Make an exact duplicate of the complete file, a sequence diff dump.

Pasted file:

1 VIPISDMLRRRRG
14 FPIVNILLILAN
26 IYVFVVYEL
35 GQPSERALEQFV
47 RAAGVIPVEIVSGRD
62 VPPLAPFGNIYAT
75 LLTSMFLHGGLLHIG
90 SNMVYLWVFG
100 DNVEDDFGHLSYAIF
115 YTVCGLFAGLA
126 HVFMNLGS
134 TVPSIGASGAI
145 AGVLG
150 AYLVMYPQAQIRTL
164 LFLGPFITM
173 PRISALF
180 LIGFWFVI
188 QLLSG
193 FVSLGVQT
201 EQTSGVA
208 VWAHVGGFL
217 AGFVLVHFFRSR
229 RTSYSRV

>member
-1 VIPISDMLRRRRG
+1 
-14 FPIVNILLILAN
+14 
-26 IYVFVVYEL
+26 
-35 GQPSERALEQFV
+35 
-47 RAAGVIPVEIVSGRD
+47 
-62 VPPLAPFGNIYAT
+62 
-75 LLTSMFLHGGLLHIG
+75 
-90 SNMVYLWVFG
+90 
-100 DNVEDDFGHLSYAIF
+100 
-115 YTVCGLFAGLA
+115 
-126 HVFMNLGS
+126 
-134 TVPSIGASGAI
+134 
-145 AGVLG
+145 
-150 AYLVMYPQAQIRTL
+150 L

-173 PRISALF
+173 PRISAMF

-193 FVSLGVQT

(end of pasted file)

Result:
1 VIPISDMLRRRRG
14 FPIVNILLILAN
26 IYVFVVYEL
35 GQPSERALEQFV
47 RAAGVIPVEIVSGRD
62 VPPLAPFGNIYAT
75 LLTSMFLHGGLLHIG
90 SNMVYLWVFG
100 DNVEDDFGHLSYAIF
115 YTVCGLFAGLA
126 HVFMNLGS
134 TVPSIGASGAI
145 AGVLG
150 AYLVMYPQAQIRTL
164 LFLGPFITM
173 PRISALF
180 LIGFWFVI
188 QLLSG
193 FVSLGVQT
201 EQTSGVA
208 VWAHVGGFL
217 AGFVLVHFFRSR
229 RTSYSRV

>member
-1 VIPISDMLRRRRG
+1 
-14 FPIVNILLILAN
+14 
-26 IYVFVVYEL
+26 
-35 GQPSERALEQFV
+35 
-47 RAAGVIPVEIVSGRD
+47 
-62 VPPLAPFGNIYAT
+62 
-75 LLTSMFLHGGLLHIG
+75 
-90 SNMVYLWVFG
+90 
-100 DNVEDDFGHLSYAIF
+100 
-115 YTVCGLFAGLA
+115 
-126 HVFMNLGS
+126 
-134 TVPSIGASGAI
+134 
-145 AGVLG
+145 
-150 AYLVMYPQAQIRTL
+150 L

-173 PRISALF
+173 PRISAMF

-193 FVSLGVQT